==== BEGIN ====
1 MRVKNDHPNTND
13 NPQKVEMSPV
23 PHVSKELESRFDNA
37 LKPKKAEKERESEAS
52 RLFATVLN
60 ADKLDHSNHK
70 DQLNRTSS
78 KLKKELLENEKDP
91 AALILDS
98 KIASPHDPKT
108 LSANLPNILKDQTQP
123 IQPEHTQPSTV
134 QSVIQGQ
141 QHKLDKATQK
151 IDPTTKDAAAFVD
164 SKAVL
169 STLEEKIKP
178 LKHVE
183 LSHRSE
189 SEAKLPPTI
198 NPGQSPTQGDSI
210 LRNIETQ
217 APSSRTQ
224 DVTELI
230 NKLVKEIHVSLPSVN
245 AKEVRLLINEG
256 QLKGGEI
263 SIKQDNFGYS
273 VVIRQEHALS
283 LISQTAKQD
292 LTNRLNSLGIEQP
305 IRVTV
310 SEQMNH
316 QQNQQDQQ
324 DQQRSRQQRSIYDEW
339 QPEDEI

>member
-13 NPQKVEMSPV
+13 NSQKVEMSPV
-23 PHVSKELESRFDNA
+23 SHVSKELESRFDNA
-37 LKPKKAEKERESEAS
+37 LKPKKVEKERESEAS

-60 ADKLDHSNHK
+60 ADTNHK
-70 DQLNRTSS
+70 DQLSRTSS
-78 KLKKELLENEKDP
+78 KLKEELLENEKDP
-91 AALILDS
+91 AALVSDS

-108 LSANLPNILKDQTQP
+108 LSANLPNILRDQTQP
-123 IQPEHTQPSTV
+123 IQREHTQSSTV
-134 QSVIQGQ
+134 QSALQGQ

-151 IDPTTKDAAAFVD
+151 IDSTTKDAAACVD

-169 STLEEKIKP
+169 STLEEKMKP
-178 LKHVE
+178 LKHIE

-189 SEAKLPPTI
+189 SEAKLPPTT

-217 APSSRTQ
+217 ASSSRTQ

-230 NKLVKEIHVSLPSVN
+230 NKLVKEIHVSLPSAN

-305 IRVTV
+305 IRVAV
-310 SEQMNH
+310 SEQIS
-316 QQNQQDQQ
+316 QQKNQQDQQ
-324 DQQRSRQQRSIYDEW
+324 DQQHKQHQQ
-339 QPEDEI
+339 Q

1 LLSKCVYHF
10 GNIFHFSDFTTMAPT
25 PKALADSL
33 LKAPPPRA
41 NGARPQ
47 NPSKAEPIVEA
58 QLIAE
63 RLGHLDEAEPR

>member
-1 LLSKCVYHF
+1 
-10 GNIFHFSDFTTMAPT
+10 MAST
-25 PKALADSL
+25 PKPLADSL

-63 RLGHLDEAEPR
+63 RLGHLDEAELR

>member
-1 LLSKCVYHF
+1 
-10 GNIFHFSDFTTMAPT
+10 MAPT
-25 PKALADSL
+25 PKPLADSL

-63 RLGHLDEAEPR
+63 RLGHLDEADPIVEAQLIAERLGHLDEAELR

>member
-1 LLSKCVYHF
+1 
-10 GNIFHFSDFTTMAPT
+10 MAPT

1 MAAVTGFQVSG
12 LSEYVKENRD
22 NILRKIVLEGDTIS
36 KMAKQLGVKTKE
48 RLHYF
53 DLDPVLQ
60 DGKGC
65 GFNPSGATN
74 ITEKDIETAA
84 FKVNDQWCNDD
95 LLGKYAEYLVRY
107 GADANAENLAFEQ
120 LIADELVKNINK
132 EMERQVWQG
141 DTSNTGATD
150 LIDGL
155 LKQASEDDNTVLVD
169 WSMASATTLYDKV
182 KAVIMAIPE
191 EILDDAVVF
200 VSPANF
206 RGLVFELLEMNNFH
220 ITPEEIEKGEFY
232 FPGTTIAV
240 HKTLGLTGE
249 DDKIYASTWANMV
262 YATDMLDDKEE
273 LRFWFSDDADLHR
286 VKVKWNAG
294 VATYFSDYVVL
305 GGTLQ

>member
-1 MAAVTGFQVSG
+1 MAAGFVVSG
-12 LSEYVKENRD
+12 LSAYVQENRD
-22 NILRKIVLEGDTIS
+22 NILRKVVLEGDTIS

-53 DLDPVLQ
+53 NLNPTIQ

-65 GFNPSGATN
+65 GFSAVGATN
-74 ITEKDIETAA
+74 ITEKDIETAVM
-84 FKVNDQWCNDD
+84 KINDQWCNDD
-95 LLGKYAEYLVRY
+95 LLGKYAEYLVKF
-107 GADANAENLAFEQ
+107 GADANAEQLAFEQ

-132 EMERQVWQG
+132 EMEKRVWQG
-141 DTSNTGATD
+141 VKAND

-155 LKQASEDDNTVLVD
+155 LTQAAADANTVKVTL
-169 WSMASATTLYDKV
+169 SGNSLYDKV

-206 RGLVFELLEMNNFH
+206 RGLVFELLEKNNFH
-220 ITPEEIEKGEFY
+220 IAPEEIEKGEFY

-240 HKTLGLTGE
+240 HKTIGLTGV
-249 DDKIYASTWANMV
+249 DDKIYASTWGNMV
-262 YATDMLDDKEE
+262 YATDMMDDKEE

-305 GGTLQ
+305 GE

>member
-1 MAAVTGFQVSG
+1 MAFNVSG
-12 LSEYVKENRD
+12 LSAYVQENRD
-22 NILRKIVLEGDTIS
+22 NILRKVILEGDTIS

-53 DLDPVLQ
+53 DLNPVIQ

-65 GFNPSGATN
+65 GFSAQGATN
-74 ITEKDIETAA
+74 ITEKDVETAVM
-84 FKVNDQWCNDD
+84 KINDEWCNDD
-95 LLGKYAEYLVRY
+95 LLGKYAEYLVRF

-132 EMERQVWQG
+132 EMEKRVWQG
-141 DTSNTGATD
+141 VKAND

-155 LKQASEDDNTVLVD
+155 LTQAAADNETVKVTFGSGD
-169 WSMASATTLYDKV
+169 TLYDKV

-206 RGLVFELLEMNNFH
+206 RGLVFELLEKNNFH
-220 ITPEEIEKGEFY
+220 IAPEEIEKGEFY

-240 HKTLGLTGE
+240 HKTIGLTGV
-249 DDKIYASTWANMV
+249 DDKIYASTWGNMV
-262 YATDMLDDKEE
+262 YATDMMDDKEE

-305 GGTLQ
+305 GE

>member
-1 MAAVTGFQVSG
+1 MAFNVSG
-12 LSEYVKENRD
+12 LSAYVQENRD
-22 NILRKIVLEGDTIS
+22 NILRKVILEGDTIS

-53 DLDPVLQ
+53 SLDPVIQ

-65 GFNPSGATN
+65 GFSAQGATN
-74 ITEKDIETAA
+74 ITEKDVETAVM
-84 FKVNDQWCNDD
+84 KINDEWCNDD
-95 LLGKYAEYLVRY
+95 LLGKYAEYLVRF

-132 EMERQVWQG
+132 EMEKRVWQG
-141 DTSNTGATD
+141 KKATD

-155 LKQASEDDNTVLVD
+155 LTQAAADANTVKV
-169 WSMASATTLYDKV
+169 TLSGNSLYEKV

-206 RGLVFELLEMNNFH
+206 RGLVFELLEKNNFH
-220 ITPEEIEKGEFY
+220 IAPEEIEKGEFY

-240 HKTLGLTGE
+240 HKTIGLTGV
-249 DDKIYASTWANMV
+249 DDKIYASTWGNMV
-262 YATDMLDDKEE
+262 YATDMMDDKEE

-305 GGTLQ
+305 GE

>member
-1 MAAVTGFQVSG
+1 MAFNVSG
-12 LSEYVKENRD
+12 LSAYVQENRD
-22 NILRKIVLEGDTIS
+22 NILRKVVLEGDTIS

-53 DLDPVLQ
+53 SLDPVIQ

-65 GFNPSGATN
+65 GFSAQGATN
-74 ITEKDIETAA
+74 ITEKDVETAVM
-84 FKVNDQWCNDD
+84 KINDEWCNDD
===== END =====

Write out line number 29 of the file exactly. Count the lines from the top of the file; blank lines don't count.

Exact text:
273 VVIRQEHALS